Monday, November 18, 2013

"Write about the Soviets"

From the letters to the editor, a very interesting comment:
Reading “Chemistry in Nazi Germany” (C&EN, Sept. 16, page 30), I am reminded of my time in the 1980s stationed in Mannheim, West Germany, as a young U.S. Army lieutenant. Right across the river was BASF world headquarters. It was difficult to find out what anyone—chemist or not—from the World War II generation had done during the war. After several years, one local friend admitted to me that his father had been a captain in the Waffen SS. 
I would be interested in reading how chemists and other scientists interacted with the government of the former Soviet Union. While in the Army, I was told at times that U.S. troops were in Europe and that NATO had been formed to finish what our parents’ generation had not—meaning defeat the Soviets. Few people in the U.S. seem to know that the Soviet Union set up a prison work-camp system almost as brutal as the Nazi camps. The Soviet prison camps had no gas chambers but rather had limitless Arctic tundra in which to bury prisoners and political dissenters, who were often worked to death. The mortality rate among Soviet prisoners was alleged to be 60%. 
As your story notes, it has taken 50 years for the truth about chemists in Nazi Germany to come out. I hope it does not take another 50 years to see how our Soviet adversaries enlisted the help of chemists and other scientists in their cause and for their aggressive military ends. Books such as “The Gulag Archipelago,” by Aleksandr Solzhenitsyn, and “Dear America!” by Thomas Sgovio, tell the story of this murderous, decades-long Soviet system, but from the point of view of survivors.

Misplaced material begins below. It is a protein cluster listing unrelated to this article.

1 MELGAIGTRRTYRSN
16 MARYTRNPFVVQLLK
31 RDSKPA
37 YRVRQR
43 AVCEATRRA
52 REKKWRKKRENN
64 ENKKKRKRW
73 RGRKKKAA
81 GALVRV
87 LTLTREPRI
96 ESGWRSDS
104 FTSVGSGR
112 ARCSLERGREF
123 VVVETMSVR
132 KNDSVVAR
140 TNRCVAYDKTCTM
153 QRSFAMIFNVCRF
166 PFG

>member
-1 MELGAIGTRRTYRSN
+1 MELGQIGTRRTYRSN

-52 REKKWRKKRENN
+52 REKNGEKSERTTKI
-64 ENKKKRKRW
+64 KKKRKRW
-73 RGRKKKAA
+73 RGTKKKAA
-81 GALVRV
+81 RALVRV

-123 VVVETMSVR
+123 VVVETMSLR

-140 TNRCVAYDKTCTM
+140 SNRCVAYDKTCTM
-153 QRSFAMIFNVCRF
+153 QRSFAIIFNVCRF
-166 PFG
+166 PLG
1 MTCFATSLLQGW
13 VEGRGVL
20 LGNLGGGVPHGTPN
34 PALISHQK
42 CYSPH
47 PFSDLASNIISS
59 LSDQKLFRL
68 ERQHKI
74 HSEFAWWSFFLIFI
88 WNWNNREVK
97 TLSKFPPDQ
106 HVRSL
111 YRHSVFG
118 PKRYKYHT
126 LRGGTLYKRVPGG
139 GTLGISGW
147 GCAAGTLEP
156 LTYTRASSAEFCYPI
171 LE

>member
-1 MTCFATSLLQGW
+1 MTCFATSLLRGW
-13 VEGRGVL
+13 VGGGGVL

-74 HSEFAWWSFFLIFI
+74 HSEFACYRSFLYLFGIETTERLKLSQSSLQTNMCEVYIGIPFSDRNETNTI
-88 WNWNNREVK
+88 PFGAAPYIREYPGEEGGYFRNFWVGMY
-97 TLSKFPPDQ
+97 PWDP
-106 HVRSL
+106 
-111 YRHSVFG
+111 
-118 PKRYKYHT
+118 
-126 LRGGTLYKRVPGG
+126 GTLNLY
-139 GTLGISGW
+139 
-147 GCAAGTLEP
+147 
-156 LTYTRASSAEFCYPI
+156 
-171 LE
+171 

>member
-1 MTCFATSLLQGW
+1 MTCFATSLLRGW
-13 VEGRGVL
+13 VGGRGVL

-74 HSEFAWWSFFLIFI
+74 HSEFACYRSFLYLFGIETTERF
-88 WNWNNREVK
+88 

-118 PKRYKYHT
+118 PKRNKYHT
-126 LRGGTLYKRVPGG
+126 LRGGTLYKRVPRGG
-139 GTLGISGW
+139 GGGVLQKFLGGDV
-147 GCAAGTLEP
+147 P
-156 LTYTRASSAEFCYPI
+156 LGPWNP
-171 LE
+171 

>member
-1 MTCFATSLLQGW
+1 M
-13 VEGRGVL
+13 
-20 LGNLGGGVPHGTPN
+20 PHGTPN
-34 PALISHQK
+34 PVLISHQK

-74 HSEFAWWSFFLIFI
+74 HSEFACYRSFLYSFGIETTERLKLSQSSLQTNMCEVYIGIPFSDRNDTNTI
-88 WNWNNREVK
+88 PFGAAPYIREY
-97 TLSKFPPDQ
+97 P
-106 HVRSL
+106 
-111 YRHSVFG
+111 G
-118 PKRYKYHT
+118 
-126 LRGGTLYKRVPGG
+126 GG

No one has yet examined how the scientific, intellectual leaders within the U.S.S.R. collaborated with the political rulers. I would be glad to see this truth told in the pages of C&EN, however disturbing it may be. 
Mark A. Benvenuto
Detroit
I would also be interested in such a story on Soviet organic chemistry and also the Soviet chemical manufacturing industry, but I suspect it would be quite the multi-part series.  

7 comments:

  1. What a stupid comment! Plenty has been written on the subject, both by Russian and American scholars. Much of it describes the plight of biologists/geneticists, but you get a good idea as to what was going on.

    Also, there were no "captains" in Waffen SS.

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    1. re: Soviet science, can you point me to a good starting place?

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    2. "Murder of Vavilov" is not bad at all and a good place to start . There's also an old book I really liked - "Manipulated Science" by Popovskiy, if you manage to find a copy.

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  2. It sounds like a very ignorant comment. As with Nazi Germany, what happened in the Gulags is not a deeply held secret. Many people, probably due to a bad education, just choose to be ignorant on the subject. And anyways, by the time this person was stationed in Germany, the Gulag was 30 years in the past. It picked up a bit after WW2, but ended with Stalin's death and Krushchev taking the top job. What were American scientists doing during Japanese interment, Korean war, and pre-civil rights?